It all comes down to simple maths, they are displacing less air in their tucked position as opposed to me on my road bike so it's no doubt they were passing me. But it's about the bigger picture, I need to get used to being on my road bike. It needs to become an extension of me.
Race position - 6th (4th male)
Rack bike, remove helmet, spin number belt, don trainers and visor. No dramas.
Race position - 6th (4th male)
I set off on the run knowing that recently I have been capable of 23 - 24 minutes for the run so thought I would be able to replicate that today.
My body had other ideas. As soon as I took those first few steps, I was in pain, my stomach felt ridiculously bloated and I wanted to be sick.
I had done nothing out of the ordinary nutrition wise so can only presume this was a result of last weeks illness. After about 1.5km I was running off road (and we all know how much I enjoy that) when I had to stop to walk a few steps to try and burp or throw up. Three belches later and my stomach still felt bloated but the nausea I was feeling had started to abate.
When we ran past the transition area after 2.5km, I so very nearly gave up, such was the level of discomfort I was in. I couldn't settle into my run. My stomach was bloated and I really wanted to be sick. I was really uncomfortable.
By this point a woman and a man had ran past me so I was still in the top 5 male competitors. I then did some maths and those ahead of me weren't in my AG (either too young or too old).
Time to put up or shut up.
Do I throw in the towel and give up the possibility of an AG victory or MTFU and put up with 12 more minutes of pain and discomfort.
I decided to grit it out and that decision taught me a lot about the sort of athlete I have become. If this had happened in 2012 to 2014 I'd have given up. I really was in that much pain and discomfort. Each step hurt my belly.
I was back running on road at this point so that eased things mentally (as I detest off road running), time to knuckle down and run. I tried to relax, to take my mind to my happy place but my stomach felt awful. I was literally counting down the steps. At one point I was gaining on an athlete ahead of me and that gave me a little lift.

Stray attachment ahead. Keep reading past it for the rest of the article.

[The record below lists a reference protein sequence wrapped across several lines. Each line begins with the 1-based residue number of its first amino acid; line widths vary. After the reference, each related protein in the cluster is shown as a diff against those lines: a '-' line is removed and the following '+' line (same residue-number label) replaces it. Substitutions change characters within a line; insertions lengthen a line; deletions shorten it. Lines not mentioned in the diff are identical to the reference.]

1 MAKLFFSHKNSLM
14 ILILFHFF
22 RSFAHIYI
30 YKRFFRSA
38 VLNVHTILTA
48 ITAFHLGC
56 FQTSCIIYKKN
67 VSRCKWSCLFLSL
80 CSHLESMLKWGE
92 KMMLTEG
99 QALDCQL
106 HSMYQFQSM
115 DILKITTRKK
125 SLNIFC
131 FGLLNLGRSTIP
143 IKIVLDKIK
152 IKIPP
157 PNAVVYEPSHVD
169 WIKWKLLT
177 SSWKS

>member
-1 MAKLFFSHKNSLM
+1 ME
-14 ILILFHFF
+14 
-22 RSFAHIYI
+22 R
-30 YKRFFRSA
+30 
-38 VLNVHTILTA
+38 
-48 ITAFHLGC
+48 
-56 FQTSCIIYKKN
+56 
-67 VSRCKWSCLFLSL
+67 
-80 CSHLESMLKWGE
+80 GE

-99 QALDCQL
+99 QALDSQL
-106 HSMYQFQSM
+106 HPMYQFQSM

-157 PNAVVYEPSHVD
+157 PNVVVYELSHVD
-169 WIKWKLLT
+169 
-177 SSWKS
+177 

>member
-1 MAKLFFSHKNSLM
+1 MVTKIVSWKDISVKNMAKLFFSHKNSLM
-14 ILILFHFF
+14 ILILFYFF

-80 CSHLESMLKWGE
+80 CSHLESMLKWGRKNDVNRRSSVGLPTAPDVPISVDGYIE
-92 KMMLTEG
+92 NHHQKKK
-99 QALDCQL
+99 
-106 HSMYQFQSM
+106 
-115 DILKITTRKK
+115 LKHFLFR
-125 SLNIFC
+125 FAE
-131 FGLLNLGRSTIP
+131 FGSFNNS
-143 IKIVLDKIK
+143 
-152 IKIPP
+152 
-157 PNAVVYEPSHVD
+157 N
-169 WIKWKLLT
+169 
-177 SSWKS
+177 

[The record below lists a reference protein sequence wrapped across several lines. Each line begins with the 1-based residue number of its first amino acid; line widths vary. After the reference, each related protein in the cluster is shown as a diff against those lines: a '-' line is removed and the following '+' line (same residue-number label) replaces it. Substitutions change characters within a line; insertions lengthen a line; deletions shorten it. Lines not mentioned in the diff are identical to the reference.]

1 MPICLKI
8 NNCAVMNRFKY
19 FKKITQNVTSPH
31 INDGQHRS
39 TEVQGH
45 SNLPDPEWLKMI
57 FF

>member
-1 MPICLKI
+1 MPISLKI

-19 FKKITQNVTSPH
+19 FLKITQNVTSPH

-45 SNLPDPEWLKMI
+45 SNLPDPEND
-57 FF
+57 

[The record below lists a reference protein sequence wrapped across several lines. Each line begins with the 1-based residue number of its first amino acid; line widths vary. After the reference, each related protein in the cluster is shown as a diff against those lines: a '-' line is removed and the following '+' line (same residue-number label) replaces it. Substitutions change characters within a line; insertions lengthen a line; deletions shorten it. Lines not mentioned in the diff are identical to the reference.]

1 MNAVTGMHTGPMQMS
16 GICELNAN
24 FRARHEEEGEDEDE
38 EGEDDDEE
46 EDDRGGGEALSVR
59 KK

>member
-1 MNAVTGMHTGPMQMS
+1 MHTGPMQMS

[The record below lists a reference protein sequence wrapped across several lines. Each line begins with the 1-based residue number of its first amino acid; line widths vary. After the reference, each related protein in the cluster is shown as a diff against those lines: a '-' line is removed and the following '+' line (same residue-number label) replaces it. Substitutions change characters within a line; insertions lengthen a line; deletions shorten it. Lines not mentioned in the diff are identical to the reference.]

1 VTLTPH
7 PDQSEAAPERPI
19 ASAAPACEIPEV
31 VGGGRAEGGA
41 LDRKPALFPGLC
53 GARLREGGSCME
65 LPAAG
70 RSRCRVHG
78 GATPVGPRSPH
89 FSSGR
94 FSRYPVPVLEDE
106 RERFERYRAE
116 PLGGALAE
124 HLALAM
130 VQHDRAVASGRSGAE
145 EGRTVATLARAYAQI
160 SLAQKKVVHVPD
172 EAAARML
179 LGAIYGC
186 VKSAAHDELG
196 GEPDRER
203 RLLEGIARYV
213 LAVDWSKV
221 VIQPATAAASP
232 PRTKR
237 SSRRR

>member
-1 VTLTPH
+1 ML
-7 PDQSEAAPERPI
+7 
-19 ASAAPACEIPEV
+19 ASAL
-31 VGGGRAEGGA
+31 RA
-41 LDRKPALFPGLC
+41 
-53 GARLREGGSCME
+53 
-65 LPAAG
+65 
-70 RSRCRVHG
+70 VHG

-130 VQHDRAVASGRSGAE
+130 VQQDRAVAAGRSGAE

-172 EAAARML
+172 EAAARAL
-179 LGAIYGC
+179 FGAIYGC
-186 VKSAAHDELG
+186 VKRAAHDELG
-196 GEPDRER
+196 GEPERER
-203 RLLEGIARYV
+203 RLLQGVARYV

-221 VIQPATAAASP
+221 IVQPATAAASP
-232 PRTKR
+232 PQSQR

Someone else ran past me just before the turn point, they offered encouragement having seen me walking in pain before. How old were they, I had no idea.
We turned for home and I had just under 1km to run. I could see the finishing arch and used that as a focus to take my mind of the pain in my stomach. I was doing maths while running trying to work out how much longer I would be in pain for. with 200m to go, I had had noone else pass me. 1 minute to go and then you can burp, be sick, curl up in a ball.
I was elated to cross the line and that 5km although painful and slow (28:01) taught me a lot about myself and racing.
Race position - 9th (6th male)
Cue the nervous wait to see if the person who passed me was in my AG.
Fast forward 1 hour and its the time of the presentation.
The main podium is announced and I am like a giddy child waiting for Christmas.
Then the AG's are starting to be announced. The heavens opened and rain started to fall from the sky. People were taking cover.
The announcer was working up through the age groups 20-24, 25-29, 30-34 and finally 35-39
The next words out of the announcers microphone were music to my ears.
And in 1st place in the 35-39 category from Doncaster Triathlon Club in a time of 1:31:49, Michael Barnett.
I was grinning like a kid in a toy shop as I went to collect my trophy from the event sponsors.
I hate photos of me but actually adore this one because you can see the glee on my face.
No tears, just pure unadulterated joy.
The transformation was complete.
Overweight, cigarette smoking couch potato to competitive(ish) triathlete - total time taken (since London Triathlon 2012) 1387 days
Is the journey over? Is it hell. Just watch this space.
Thanks for reading,